- 13 May 2018 at 1:56 am #545348Curtis EnlowParticipant
Greetings! I’m looking for a good spokeshave, and while Amazon is usually a somewhat reliable source for reviews I am seeing a number of spokeshaves that look remarkably alike – almost as if they were made in the same factory in China – sold under different names with amazingly desperate reviews…hmmm. Seems like a LOT of them, even highly rated ones, require extensive reworking to be made usable.
What are your hands-on experiences, and which ones do you like? Are there any with accurate adjustments? (I am in the US, and prefer buying from non-Amazon outlets).
Curtis13 May 2018 at 2:29 am #545377skeeballParticipant
A few years back I bought a Stanley spokeshave that had a missing screw. Thought well that screw should be easy to replace. I couldn’t figure out what the proper thread size was. Took it to a good machine shop. They said it was a 8-32. An 8-32 will only go part way into the threaded hole.
Come to find out that on old Stanley tools like that. Probably make be Henry Ford and the auto industry got into mass production on a huge scale, companies like Stanley, Record and others probably had their own standard thread sizes. They didn’t care or worry about matching a standard thread size. So be careful about buying old tools that have a screw or nut missing. Exact fit replacements may be hard to find.
That said there is a Stanley 151 on ebay right now for under $10 plus $5 shipping. Here is the listing. It is in Milwaukee, Wisconsin, Bid ends in 6 days. Most of my oldie-but-goodie tools I got on ebay.
https://www.ebay.com/itm/Stanley-No-151-Spokeshave/183222390028?hash=item2aa8e7cd0c:g:vIcAAOSwydpa9uoz13 May 2018 at 5:58 am #545467Curtis EnlowParticipant
Yeah, one can spend as much on a part or having a machinist make one odd-ball, extinct thread fastener as one did on the entire tool!
I love the idea of antique tools; I have a Stanley 45 and a couple of others, but…man, the antique woodworking tool market is just getting silly. I can see highly-sought after tools – prime year Stanley #4s, etc., being pricey but the rampant speculation is ridiculous. I spent months watching for a reasonably priced hand router before giving up and buying a Veritas router for about the same price as some ratty-looking Stanley 71s were going for.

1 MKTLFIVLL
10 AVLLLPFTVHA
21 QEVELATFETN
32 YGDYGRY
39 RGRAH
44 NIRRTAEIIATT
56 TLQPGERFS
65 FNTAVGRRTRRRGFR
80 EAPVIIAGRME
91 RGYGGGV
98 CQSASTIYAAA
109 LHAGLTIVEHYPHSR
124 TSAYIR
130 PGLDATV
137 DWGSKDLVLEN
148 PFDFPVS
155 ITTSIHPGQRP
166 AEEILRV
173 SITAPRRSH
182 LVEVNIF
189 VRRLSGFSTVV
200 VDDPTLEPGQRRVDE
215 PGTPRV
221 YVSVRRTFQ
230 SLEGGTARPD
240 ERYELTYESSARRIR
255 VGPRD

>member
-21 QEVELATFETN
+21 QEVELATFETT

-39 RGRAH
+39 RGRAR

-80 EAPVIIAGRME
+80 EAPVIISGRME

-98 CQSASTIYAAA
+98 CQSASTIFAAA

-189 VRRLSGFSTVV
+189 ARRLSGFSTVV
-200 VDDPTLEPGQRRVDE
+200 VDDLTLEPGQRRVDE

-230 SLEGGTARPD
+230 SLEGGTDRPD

Between the popularity of ‘Picker’ shows on TV, (“Vintage hand tools fetch top dollar, and this barn was just full of them!”) and lifestyle woodworking sites, like Paul’s, the market is out of control. And with high profit margins and ‘investing’ come questionable practices. I’ve gotten bit once or twice, and I have heard horror stories – superglued cracks covered up with paint on ‘restored’ items, stripped expensive-to-replace or fix archaic screws and threads, etc.. I’m increasingly leery of the used market in vintage tools. Some people don’t even know what the item is, one listing called a Stanley 151 a “wood shaver”(!). Even in the listing you posted (I know you were just being helpful) the poster called it a 151 though it is actually a 51 – I like to think that was accidental, but these days one can’t really know.
When the selling price for a rusty old 151 far exceeds the price of, say, a very nice, high-quality, brand new Wood River spokeshave, then it’s time to buy a nice new tool that will last me lifetime and do the work I need it to do.
Sorry for the rant 🙂
15 May 2018 at 7:44 pm #547452ByronParticipant
- This reply was modified 2 years ago by Curtis Enlow.
Hi Curtis and Skeeball
You are both absolutely right.
I bought 2 sweetheart spokeshaves and a wooden spokeshave for the equivilent of 25 dollars. I bought a one with the red cap iron for about the same for a friend.
The older spokeshaves without the red cap are fiely cast, using little metal, very good well used tools. The newer one was rough, heavy and unused. It needed quite a bit of fettling to get it going properly.
If I were to repeated the exercise, I would buy a black and grey spoke shave for my friend. Simply because its too dificult to tell a genuine new Stanley (with the red cap) from a knock of online. I’ll often pay much more for a tool at a market because I have it in hand before buying.
That said, if you need the tool immediatly, its well worth paying for a new tool from a reliable source.
In short I would get a complete grey and black one online if I had time, and a new one if I didn’t.
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